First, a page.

What are Tremors?
Shaking and trembling which occur involuntarily are referred to as tremors. These movements are unintentional and often rhythmic involving oscillations of muscles to and fro. Tremors can occur in the hands, arms, legs, trunk, head, face, and vocal cords – although they most commonly occur in the hands. Tremors are symptoms of another deeper neurological disorder but it is not a life-threatening condition in itself. Tremors can be short-term or chronic depending on the cause.
There are two categories of tremors – rest tremors or action tremors. Rest tremors occur when the body is generally aggravated by mental stress. Such types of tremors are also symptomatic of Parkinson’s disease. Action tremors on the other hand occur while performing some task or action. Action tremors are caused by a number of illnesses or conditions or as a side effect of certain medications. What are Essential Tremors?
Essential tremors or benign essential tremors are the most common types of tremors. In some cases, essential tremors can be mild and affect only a particular area of the body. In other more severe cases, essential tremors may start off mild but gradually progress to different parts of the body. Within a period of three years, this type of tremor may affect both sides of the body. Areas affected include the hands, the legs, tongue, trunk and voice. There may also be disturbance to the posture and a person’s stride as a result of these tremors. Essential tremors can be severe enough to affect your ability to perform simple tasks. These tremors can be aggravated by stress, illness, fatigue, or low blood sugar.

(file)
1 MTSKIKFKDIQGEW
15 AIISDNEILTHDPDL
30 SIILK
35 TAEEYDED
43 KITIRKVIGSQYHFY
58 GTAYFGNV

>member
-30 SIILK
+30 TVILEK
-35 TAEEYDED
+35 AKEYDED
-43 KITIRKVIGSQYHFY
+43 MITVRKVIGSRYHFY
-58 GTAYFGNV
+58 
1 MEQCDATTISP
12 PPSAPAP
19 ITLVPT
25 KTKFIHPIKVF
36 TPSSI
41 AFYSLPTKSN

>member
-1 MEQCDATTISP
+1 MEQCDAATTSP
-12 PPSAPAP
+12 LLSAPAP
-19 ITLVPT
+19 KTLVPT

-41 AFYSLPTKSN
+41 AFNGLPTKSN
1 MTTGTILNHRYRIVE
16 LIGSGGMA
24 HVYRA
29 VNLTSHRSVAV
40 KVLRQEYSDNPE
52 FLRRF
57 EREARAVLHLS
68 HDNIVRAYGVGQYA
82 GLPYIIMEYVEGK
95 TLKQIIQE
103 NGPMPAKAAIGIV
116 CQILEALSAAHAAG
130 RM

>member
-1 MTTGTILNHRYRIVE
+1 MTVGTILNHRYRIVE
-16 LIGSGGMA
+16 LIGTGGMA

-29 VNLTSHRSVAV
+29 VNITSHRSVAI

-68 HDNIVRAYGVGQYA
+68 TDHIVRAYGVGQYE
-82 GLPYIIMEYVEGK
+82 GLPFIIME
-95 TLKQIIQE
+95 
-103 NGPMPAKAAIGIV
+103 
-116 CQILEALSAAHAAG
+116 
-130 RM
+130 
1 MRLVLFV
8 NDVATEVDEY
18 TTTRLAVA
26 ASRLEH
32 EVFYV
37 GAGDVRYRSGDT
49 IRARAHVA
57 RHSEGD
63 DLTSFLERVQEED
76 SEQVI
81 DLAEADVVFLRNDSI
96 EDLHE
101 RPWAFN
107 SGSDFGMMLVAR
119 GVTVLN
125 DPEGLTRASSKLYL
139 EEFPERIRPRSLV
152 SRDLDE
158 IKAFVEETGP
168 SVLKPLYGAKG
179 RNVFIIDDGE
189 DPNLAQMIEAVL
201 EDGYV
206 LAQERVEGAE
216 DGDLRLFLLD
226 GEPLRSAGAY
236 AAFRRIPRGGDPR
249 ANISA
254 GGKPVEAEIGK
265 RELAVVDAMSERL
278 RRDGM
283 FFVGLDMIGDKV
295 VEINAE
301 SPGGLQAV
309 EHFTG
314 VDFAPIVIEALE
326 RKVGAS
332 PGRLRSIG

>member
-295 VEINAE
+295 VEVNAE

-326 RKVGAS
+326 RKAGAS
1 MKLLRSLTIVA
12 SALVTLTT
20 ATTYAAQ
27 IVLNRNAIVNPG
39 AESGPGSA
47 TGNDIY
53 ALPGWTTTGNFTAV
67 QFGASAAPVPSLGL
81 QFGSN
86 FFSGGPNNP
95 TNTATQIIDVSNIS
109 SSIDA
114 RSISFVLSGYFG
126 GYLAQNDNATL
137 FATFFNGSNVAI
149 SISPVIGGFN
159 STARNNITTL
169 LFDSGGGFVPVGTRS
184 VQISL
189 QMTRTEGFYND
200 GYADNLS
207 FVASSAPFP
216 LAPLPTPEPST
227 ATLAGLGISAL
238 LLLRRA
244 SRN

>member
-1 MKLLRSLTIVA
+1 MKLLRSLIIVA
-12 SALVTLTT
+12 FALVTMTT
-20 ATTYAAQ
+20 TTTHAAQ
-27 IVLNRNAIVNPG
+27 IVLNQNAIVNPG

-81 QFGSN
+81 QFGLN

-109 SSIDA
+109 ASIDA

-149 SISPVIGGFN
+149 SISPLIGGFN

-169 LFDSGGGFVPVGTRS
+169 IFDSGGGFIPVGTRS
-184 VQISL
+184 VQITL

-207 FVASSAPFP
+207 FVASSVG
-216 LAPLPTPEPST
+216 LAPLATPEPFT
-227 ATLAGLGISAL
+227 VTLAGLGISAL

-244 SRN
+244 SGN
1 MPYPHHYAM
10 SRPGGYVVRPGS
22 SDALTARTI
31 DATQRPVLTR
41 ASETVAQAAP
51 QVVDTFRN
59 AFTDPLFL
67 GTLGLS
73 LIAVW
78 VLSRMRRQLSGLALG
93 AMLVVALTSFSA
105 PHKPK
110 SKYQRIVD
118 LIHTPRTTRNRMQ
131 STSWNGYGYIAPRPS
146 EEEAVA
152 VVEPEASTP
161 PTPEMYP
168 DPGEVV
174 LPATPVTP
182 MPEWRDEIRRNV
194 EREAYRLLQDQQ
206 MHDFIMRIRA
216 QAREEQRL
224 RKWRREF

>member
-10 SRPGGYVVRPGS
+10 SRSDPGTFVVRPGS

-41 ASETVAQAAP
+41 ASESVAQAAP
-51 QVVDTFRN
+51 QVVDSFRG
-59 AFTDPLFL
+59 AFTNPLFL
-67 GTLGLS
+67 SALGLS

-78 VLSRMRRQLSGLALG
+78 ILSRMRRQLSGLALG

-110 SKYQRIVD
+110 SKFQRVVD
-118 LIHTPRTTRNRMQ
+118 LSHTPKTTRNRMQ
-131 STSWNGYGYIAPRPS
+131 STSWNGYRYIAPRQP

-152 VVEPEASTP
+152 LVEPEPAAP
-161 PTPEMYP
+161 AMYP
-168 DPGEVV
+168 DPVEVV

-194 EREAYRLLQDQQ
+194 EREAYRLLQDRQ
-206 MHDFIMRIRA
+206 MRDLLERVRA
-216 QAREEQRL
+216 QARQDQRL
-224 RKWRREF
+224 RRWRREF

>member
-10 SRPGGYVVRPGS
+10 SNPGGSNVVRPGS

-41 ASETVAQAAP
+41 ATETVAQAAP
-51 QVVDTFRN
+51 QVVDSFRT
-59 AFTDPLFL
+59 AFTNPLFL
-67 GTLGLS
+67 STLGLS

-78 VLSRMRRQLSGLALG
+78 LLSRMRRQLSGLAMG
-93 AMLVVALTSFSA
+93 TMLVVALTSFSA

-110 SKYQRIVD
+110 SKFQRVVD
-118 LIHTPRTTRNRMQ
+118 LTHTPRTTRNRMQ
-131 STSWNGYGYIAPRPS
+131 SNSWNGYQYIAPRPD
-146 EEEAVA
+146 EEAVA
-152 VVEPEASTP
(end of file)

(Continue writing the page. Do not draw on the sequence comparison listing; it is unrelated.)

The rhythmic trembling pattern of essential tremors tends to set in after the age of 40 though it is not unheard of for younger people to suffer from this condition as well.